Ethnic Composition, Languages, Culture and the Arts:
Bayelsa State is dominated by the ljaw ethnic group whose members speak ljaw lan- guage. Other ljaw dialects include Tamu, Mein, Jobu, Oyariri, and Tarakiri. There are other pockets of ethnic groups such as Urhobo and Isoko. There are local dialects in some places. Other notable languages in the State are Epie, Atisa, Nembe and Ogbia. Christianity and traditional religion are the two main religions in the State. The culture of the people is expressed in their unique dresses, festivals, dietary habits, arts and crafts, folklore and dancing. These distinguish the people from other ethnic groups. The major crafts include canoe building, fish net and fish traps mak- ing, pottery, basket and mat making. Cane furniture industry is thriving in the State.
Population Structure and Distribution: According to the 1991 Nigerian population census, the total population of Bayelsa State was 1,121,693, distributed among the then eight local government areas. This was made up of 584,117 or 52.1 per cent males and 537,576 or 47.9 per cent females. The geographical constraints imposed by the limited dry land for settlements and agricultural practices, extensive mangrove swamps, excessive rainfall, prolonged and disastrous floods, and creek erosion, among others, underscore the population distribution pattern in the state. People are thinly scattered among "floating" settlements of villages and towns. The population concentration among LGAs ranges from 23.8 per cent in Southern ljaw, 14.2 per cent in Ogbia, through 11.1 per cent at Ekeremor to as low as 9.3 per cent in Yenagoa and 6.0 per cent in Kolokuma/Opukuma LGA (Table 6.1). The geographical difficulties of the state, and its neglect with respect to infrastructural provision and environmental degradation have limited inter-ethnic migration on a national scale in the State. There are few migrants, mostly raffia palm and oil palm tapers. The creation of Bayelsa State has however opened the state to Yoruba, lgbo and Hausa traders.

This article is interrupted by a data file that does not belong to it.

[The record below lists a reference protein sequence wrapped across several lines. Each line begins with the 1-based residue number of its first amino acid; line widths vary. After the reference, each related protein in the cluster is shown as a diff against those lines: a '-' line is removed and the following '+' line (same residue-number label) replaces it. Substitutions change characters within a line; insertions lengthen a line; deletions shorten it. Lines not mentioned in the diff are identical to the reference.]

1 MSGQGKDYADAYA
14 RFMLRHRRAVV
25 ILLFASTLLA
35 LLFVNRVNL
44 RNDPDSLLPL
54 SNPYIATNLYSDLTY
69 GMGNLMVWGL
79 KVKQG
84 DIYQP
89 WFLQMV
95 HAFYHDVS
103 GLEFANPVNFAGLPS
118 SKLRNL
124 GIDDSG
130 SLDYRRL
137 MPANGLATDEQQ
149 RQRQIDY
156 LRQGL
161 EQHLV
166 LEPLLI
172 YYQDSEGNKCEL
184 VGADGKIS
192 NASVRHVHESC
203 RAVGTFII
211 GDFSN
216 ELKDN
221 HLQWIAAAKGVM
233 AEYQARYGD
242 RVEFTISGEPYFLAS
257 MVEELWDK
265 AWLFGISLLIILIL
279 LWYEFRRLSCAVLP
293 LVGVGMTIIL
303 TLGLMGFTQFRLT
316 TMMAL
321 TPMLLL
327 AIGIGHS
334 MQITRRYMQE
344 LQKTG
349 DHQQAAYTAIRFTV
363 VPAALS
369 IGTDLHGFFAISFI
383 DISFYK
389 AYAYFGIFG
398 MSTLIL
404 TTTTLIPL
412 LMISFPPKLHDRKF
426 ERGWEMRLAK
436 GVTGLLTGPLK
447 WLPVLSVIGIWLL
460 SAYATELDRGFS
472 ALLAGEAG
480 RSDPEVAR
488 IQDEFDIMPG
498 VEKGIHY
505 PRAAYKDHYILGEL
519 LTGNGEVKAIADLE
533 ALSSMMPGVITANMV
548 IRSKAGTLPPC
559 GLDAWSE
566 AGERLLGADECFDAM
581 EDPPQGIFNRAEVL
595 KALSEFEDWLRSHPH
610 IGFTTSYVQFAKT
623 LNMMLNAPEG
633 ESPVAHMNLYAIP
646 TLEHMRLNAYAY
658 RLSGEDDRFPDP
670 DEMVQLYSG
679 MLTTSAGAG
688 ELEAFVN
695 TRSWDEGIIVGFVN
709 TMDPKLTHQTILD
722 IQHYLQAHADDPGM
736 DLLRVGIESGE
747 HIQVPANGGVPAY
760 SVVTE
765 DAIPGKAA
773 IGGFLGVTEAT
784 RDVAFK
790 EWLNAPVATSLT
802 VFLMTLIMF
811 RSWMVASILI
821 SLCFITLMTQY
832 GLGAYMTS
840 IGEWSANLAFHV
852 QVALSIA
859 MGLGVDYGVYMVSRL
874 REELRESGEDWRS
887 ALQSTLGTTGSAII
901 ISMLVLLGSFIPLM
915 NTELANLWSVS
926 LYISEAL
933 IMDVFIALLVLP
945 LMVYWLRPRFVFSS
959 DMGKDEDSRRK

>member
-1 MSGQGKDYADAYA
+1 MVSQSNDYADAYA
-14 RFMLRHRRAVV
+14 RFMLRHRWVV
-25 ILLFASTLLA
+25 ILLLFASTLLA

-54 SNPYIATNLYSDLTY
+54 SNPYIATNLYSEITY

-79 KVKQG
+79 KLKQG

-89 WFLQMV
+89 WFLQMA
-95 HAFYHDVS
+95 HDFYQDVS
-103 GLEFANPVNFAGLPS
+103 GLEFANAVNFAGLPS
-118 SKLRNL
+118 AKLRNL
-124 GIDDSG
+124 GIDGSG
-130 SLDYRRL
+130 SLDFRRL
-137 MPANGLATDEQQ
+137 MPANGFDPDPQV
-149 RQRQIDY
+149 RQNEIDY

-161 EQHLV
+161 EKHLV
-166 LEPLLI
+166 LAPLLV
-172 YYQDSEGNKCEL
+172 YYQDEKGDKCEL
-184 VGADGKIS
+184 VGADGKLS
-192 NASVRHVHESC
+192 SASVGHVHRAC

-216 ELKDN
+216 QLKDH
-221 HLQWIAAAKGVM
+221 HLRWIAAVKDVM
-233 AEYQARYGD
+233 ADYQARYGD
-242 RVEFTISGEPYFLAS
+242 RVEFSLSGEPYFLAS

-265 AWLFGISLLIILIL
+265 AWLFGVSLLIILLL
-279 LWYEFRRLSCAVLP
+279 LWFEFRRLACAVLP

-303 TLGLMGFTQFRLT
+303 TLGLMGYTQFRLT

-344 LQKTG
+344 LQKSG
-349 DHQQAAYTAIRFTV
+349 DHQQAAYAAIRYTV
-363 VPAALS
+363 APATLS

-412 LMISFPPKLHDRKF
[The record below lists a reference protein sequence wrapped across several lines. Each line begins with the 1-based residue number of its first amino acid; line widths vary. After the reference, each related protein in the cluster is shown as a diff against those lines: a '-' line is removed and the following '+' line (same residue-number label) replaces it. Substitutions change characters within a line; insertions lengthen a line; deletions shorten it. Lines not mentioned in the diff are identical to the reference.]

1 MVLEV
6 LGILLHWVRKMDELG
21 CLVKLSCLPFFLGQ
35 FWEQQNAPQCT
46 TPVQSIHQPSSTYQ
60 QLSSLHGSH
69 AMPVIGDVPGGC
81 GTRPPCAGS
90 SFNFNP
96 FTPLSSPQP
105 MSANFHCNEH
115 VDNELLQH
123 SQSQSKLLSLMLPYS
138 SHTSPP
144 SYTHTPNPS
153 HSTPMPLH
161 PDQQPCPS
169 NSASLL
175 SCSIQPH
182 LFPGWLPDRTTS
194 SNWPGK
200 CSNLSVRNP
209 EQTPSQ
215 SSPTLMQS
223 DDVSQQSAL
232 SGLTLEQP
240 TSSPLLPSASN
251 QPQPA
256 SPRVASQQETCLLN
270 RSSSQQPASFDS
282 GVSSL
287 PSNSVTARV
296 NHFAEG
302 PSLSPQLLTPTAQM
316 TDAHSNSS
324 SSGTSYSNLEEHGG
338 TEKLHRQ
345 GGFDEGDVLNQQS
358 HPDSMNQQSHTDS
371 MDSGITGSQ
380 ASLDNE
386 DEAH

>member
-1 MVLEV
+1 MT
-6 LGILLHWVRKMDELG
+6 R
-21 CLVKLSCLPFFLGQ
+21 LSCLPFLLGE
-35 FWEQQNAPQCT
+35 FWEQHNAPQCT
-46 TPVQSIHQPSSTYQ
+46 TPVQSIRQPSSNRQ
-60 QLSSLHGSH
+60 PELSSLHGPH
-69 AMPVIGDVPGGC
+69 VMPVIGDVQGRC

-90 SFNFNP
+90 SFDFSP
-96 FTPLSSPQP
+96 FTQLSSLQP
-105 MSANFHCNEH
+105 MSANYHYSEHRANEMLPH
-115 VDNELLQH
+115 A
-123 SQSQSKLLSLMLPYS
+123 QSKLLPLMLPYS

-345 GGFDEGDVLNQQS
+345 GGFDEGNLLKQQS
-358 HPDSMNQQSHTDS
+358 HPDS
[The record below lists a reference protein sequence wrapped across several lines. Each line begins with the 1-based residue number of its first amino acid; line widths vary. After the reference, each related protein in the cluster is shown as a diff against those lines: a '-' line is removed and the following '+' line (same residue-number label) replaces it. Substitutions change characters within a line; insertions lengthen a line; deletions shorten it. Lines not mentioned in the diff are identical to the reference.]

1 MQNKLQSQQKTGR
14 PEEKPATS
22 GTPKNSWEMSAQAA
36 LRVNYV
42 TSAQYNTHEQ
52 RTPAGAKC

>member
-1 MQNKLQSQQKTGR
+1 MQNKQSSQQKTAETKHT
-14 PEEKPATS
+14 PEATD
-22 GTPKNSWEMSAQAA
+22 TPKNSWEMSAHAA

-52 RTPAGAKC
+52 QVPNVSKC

Urban and Rural Development and Patterns of Human Settlement:
As was noted earlier, Bayelsa State is one of the least developed states in Nigeria such that some of the ministries are yet to find adequate accommodation for offices and for housing key staff; no settlement or LGA is served by the National Electric Power Authority (NEPA) and only a gas turbine supplies power to parts of Yenagoa; portable water is no where available in the state while small-scale industries are to be found in only a few settlements. The low-level of development in the state is
traceable to the settlement pattern and ecological constraints. Bayelsa State is a state of numerous villages and rural settlements that are scattered and isolated from each other. Table 6:1 shows that 25 per cent of the state population live in "Urban vil- lages" such as Ogbia, Oloibiri, Ogbolomabiri, Bassambiri, Okpuama, Twon-Brass and Nembe. Other important settlements include Yenagoa, Ofoni, Odi, Kaiama, Amassoma, Oporoma, Olugbobiri and Ekeremor.
The population of each of these towns is above 10,000 and, with the newly created local government areas, all of them have been made local government headquarters. Out of a population of 1,121,493, only 280,280 live in urban centres, hence the very low urbanisa- tion index of 0.25. However, urbanisation index is very high in Nembe (0.47) and Yenagoa (0.43), while it is lowest in southern ljaw (0.17) (Table 6.1). Settlements are built on patches of dry land, islands and levees.
The difficult environment makes it impossible to build access roads to link other set- tlements and thus constrain human economic activ- ities and land use. Almost all the rural settlements are 'floating hamlets' i.e. built on mangrove swamps and thus constantly threatened by floods. On the whole, small villages and hamlets predominate in the state and this characteristic poses problems for economic development since urban centres are needed to provide propulsive growth to the neigh- bouring regions.
Bayelsa State is a state of few towns and numerous isolated villages. Out of the sixty towns of 5000 persons and above, only two (Ogbolomabiri and Amassoma) record a population of 20,000 and above. These two settlements may be described as urban in so far as they have populations of 20,000 or more.
By implication, Bayelsa State is not yet experiencing problems of urban primacy. But it has opportunity to rationally develop regional urban centres of different orders for efficient loca- tion - allocation of facilities and amenities that will benefit the cross-section of the state's population. The non-existence of urban primacy in the state has led to even geographical spread of social facilities such as schools and hospitals among LGAs (Table 6.2). Since small towns and villages (or hamlets) dominate the state, the absence of urban centres will no doubt pose problems for efficient economic development.